Royalex Canoe RIP - Landfill?

When my royalex canoe reaches the end of its life - is the landfill the only alternative?

Possibly, but so what?
When you consider the fact that that canoe will probably provide good service for a minimum of 20 years (potentially much longer if you don’t abuse it), and in that 20-year period the average American will send 32,850 pounds of waste to the landfill, that extra 60 or 70 pounds in the form of an old canoe is pretty meaningless. Anyone who wants to worry about unnecessarily filling up landfills should have bigger fish to fry.

20 yrs?
Can a person really get 20 years outa a plastic canoe? I think they get deformed just after a few years.

I would take it to the landfill after your done with it.

At least 20

– Last Updated: Aug-31-14 11:53 AM EST –

Ah's got a Royalex Old Town Tripper fro' 1978 dats still goin' strong. Dats 36 years..... an' a Mohawk XL13 dats 26 years old.


Royalex doesn’t deform unless…

– Last Updated: Aug-31-14 12:05 PM EST –

... severely abused. I've only seen one Royalex boat that had the same kind of indentations from roof-rack straps as are the norm on poly canoes. Perhaps others here have seen more examples of this than I have, but I think anyone would agree that loss-of-shape issues are rare on Royalex boats. My brother has a Royalex boat that's 34 years old, and except for the scratches, you'd never guess.

Paddlers of big whitewater will quickly point out that past the 20-year mark, Royalex may become too brittle for their tastes. However, given the context that's implied if you know the original poster, wood/canvas canoes will break if they take a big hit in whitewater too, so again, my answer is "so what?" (hey RPG, you know I'd never look for reasons to say bad things about wood/canvas!).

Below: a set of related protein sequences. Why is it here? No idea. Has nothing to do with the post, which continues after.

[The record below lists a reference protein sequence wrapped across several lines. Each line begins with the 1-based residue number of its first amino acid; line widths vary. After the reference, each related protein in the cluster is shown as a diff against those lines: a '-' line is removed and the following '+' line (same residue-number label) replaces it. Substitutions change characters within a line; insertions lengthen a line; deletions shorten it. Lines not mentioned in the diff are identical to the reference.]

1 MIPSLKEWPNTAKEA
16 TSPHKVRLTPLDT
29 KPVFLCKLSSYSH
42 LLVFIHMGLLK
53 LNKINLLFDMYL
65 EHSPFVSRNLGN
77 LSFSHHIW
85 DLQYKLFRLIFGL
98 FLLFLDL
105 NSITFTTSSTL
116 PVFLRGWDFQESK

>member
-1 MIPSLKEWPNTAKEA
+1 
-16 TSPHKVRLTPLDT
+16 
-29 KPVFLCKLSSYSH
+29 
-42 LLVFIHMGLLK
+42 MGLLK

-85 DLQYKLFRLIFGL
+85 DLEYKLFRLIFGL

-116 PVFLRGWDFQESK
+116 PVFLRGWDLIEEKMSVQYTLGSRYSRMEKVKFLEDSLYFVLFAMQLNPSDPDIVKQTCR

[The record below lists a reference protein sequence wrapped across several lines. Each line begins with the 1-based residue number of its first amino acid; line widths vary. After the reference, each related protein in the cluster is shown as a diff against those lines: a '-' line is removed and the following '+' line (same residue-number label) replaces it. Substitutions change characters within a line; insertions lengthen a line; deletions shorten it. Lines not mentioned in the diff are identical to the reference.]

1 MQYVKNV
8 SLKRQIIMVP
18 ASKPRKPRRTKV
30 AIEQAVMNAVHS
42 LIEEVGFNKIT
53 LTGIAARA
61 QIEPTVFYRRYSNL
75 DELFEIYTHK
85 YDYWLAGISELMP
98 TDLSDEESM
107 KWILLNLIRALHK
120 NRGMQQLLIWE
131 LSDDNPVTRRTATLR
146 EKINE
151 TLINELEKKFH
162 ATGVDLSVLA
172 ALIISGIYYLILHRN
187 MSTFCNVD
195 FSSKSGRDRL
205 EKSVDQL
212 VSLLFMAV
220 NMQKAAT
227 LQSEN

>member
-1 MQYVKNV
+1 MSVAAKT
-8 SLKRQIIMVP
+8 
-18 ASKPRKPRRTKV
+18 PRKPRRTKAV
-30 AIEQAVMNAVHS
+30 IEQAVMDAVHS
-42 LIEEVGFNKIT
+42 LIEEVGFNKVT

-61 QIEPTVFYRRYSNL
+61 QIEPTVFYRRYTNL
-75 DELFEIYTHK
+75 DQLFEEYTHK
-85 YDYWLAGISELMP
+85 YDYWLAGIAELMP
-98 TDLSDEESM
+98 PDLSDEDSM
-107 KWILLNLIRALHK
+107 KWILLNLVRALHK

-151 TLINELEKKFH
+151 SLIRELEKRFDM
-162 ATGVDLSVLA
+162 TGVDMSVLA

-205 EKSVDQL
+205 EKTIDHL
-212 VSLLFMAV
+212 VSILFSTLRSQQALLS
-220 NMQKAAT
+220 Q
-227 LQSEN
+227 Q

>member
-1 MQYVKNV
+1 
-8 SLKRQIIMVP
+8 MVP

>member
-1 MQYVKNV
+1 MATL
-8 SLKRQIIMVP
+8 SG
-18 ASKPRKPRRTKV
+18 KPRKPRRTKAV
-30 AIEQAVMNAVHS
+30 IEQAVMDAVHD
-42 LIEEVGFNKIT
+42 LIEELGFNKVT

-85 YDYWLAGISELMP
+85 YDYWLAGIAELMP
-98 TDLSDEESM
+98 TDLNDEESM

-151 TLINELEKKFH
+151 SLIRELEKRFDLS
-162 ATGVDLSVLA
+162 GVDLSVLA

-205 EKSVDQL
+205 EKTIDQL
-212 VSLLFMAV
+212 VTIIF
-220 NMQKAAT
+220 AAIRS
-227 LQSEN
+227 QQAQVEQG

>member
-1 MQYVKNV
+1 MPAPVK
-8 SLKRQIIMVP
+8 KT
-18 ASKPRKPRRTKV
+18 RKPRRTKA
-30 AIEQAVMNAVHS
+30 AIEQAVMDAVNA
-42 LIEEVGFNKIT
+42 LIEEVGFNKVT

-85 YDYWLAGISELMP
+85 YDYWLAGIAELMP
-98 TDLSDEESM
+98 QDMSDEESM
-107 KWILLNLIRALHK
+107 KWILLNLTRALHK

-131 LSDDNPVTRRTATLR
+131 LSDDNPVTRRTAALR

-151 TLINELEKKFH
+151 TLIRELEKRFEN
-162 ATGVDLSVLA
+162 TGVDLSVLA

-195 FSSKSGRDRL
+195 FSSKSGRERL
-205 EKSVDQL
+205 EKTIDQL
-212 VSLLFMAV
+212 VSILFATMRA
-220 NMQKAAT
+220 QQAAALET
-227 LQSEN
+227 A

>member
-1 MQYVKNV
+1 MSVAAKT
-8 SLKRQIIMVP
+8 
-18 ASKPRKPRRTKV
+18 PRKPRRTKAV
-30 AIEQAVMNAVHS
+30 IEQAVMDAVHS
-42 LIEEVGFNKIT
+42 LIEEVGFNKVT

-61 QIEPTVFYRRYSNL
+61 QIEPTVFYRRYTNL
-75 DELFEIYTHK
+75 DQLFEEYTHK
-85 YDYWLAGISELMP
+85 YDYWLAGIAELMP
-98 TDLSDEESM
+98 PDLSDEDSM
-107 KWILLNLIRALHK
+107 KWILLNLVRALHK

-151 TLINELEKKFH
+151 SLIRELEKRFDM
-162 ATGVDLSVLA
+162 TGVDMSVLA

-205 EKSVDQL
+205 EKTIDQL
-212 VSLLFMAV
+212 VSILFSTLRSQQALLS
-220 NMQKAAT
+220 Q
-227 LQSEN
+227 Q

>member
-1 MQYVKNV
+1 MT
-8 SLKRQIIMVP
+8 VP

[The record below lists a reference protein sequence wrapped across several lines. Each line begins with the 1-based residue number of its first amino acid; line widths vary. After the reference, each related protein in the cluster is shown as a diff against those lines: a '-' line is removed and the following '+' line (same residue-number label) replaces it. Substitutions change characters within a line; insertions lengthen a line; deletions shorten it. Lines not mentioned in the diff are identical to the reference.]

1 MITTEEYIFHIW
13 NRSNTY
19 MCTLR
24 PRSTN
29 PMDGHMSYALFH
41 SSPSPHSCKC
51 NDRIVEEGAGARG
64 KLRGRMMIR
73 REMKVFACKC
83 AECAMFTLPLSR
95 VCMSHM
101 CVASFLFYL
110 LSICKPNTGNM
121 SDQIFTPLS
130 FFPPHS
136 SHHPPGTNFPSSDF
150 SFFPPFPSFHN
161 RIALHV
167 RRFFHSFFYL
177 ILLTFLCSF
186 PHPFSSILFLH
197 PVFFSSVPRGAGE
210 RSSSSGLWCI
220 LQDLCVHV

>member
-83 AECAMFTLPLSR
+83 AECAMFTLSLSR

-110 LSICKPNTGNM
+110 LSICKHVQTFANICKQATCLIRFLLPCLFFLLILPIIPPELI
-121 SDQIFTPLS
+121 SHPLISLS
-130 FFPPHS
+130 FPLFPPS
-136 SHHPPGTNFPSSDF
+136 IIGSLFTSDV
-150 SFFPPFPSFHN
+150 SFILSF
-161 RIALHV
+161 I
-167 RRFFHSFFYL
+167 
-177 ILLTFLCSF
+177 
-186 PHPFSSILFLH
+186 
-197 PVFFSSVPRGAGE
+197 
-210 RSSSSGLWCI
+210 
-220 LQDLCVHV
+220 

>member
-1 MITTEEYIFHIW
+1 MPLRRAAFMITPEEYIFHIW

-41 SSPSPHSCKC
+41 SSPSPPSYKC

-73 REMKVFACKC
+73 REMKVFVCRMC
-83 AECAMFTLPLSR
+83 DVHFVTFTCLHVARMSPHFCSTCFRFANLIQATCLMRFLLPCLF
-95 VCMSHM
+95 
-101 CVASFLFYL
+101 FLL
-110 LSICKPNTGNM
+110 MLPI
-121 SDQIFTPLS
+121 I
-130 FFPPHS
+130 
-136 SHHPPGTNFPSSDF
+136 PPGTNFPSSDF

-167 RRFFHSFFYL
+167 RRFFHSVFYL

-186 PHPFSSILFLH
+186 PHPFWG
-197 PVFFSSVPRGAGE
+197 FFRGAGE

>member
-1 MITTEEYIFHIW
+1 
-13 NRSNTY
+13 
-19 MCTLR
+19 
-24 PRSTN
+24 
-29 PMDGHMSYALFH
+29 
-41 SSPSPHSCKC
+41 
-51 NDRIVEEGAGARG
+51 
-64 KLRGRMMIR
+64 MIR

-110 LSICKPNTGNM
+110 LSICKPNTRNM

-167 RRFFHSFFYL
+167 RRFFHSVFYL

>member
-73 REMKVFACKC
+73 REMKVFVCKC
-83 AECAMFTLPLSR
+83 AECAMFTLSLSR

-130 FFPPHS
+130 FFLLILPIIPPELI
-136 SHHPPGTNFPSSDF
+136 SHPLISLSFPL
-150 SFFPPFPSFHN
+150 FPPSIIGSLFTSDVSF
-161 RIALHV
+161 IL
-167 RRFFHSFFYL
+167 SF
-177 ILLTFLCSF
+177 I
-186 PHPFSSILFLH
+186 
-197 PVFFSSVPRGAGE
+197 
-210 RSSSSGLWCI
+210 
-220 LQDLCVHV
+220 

I have Royalex canoes that are around 30 years old which are not misshapen.

They make nice composting bins.

I have a Mohawk Whitewater 16

– Last Updated: Aug-31-14 3:08 PM EST –

that is 25 years old. It's still going strong even after getting wrapped around a rock. I have two solo WW boats (Encore and Impulse) that are about the same age. No reason that any of these boats shouldn't be around for another 20 years. I don't find that it gets brittle with time.

I believe yours is

– Last Updated: Aug-31-14 3:03 PM EST –

polyethleyne. Not royalex.

Royalex does not deform readily. Several of my friends have Old Town Tripers and Kennebecs from the late seventies.

Pete I am referring to Meopolites boat . Not yours. Sometimes posts dont show in the appropriate place.Sometimes its because of wonky connections ( mine is satellite and fades in and out)

People get all knotted up about that sometimes.

ur right
Mine is poly. Probably wont get more than 5 yrs from it. Royalex though can last forever.

It varies
I have seen old three-layer poly boats that were in good shape. To some extent, how well they hold up seems not entirely dependent on age and how they were used and stored.